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dc.contributor.authorAlbert, Max
dc.date.accessioned2021-12-08T17:17:28Z
dc.date.available2021-12-08T17:17:28Z
dc.date.issued2009
dc.identifier.urihttps://jlupub.ub.uni-giessen.de//handle/jlupub/403
dc.identifier.urihttp://dx.doi.org/10.22029/jlupub-336
dc.description.abstractEconomists claim that principles of rationality are normative principles. Nevertheless, they go on to explain why it is in a person's own interest to be rational. If this were true, being rational itself would be a means to an end, and rationality could be interpreted in a non-normative or naturalistic way. The alternative is not attractive: if the only argument in favor of principles of rationality were their intrinsic appeal, a commitment to rationality would be irrational, making the notion of rationality self-defeating. A comprehensive conception of rationality should recommend itself: it should be rational to be rational. Moreover, since rational action requires rational beliefs concerning means-ends relations, a naturalistic conception of rationality has to cover rational belief formation including the belief that it is rational to be rational. The paper considers four conceptions of rationality and asks whether they can deliver the goods: Bayesianism, perfect rationality (just in case that it differs from Bayesianism), ecological rationality (as a version of bounded rationality), and critical rationality, the conception of rationality characterizing critical rationalism. The answer is summarized in the paper's title.de_DE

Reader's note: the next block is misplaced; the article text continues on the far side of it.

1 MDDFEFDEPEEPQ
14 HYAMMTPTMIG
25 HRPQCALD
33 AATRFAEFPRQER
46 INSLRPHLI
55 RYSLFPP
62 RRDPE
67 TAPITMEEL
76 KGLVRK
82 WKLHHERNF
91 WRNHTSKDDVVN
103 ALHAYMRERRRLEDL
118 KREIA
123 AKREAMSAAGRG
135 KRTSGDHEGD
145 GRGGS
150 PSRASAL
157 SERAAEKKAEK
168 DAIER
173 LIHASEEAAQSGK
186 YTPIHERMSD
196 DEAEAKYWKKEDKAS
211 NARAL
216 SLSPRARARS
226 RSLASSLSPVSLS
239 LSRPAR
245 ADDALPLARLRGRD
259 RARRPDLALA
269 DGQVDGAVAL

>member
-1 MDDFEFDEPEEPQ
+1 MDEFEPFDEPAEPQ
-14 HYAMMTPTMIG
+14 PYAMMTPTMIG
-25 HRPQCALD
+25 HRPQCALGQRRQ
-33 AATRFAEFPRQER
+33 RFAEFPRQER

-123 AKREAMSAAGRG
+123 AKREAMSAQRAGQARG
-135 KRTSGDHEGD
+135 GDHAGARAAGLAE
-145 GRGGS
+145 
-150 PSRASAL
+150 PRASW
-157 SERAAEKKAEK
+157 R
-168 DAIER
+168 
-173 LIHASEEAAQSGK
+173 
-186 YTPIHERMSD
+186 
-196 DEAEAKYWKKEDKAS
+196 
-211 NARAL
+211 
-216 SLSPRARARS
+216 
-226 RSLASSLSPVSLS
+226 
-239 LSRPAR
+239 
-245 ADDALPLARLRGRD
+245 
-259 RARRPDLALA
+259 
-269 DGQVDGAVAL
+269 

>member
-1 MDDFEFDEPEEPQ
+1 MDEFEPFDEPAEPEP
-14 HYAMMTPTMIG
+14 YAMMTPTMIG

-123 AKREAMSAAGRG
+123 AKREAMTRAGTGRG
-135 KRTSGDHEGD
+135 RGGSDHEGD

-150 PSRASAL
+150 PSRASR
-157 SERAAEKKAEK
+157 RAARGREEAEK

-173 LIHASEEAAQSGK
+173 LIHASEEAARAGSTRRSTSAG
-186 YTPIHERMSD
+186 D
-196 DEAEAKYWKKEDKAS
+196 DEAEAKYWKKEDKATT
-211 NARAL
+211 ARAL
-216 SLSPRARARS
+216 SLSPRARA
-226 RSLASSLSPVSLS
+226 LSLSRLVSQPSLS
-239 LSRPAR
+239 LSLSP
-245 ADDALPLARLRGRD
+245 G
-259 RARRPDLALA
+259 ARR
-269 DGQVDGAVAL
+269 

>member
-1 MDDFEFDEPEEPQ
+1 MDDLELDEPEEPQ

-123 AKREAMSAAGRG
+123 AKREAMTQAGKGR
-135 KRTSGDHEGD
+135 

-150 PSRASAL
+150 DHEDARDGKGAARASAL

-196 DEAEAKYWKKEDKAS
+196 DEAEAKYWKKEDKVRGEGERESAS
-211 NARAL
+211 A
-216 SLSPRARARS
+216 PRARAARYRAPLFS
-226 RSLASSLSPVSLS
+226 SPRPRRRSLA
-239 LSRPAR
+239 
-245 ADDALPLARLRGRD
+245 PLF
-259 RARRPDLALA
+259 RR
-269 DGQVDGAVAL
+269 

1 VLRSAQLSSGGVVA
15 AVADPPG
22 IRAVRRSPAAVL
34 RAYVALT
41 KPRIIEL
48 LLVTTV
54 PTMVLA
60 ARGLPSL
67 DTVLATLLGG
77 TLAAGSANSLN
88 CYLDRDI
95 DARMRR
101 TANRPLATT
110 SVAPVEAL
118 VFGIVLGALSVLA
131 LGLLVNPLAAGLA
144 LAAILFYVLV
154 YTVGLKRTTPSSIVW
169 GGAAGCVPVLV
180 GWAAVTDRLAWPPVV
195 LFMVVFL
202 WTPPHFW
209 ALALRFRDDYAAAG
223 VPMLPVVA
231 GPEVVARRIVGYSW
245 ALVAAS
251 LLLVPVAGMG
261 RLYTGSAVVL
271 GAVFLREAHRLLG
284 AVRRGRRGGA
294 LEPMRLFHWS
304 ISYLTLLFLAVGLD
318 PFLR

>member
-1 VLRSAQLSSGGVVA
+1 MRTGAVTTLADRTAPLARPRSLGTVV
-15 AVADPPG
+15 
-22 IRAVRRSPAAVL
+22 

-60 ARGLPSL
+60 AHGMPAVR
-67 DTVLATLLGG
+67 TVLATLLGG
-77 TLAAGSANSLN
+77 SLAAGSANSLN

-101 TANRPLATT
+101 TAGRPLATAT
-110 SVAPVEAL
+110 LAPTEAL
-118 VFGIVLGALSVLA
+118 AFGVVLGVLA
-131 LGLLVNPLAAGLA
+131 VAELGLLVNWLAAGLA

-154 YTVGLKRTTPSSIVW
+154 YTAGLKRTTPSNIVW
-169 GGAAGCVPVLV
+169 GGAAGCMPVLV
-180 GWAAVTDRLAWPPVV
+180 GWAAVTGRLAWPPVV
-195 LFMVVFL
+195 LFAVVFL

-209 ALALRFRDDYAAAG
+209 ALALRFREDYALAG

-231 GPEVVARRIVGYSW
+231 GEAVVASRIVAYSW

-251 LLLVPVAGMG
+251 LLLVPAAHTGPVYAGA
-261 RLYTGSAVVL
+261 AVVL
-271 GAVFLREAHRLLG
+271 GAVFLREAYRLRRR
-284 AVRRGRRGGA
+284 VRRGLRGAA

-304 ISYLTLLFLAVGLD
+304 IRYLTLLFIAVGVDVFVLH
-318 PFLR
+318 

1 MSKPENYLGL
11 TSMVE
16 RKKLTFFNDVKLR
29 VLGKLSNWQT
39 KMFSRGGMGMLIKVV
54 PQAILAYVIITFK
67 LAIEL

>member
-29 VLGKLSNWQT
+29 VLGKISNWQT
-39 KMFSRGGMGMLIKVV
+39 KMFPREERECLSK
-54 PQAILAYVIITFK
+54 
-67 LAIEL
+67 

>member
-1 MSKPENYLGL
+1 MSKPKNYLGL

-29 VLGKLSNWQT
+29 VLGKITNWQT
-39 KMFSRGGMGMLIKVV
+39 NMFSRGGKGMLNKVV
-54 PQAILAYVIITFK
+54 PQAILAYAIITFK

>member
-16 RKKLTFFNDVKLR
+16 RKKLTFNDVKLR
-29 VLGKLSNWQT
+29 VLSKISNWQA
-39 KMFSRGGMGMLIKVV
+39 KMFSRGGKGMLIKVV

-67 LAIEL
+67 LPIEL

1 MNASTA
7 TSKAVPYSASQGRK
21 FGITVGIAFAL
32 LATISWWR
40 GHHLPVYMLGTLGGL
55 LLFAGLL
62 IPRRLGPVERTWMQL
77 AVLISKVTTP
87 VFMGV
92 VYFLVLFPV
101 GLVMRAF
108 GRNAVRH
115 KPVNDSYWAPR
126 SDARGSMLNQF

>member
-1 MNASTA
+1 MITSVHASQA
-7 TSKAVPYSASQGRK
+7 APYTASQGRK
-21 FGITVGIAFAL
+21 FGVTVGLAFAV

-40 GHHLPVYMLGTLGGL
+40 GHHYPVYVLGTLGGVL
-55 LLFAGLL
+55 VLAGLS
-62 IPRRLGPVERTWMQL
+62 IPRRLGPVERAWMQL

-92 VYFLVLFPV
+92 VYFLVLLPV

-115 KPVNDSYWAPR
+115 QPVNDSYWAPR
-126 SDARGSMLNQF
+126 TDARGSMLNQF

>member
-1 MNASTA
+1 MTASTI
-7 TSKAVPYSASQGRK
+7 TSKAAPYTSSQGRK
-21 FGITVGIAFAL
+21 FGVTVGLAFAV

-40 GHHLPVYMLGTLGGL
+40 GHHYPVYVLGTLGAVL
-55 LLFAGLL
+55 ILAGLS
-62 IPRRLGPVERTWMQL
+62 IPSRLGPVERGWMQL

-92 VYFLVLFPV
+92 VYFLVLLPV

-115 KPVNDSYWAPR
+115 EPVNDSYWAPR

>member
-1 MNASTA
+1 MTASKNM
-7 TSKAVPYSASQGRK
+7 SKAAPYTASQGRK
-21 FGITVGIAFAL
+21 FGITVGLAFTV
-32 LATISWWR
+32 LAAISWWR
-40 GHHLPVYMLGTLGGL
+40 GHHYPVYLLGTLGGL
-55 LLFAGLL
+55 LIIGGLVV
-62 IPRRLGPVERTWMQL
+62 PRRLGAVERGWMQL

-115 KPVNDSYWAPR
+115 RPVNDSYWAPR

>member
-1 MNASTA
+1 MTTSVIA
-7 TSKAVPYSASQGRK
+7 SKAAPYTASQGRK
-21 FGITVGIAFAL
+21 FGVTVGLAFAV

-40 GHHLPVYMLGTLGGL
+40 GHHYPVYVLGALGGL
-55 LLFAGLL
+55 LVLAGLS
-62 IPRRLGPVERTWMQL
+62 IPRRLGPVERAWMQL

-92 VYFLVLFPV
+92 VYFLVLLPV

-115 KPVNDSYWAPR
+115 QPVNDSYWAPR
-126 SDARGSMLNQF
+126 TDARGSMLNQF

dc.language.isoende_DE
dc.subject.ddcddc:100de_DE
dc.subject.ddcddc:330de_DE
dc.titleWhy Bayesian Rationality Is Empty, Perfect Rationality Doesn’t Exist, Ecological Rationality Is Too Simple, and Critical Rationality Does the Jobde_DE
dc.typearticlede_DE
dcterms.isPartOf2536124-7
local.affiliationFB 02 - Wirtschaftswissenschaftende_DE
local.source.spage49de_DE
local.source.epage65de_DE
local.source.journaltitleRationality, markets, and morals: RMMde_DE
local.source.volume0de_DE


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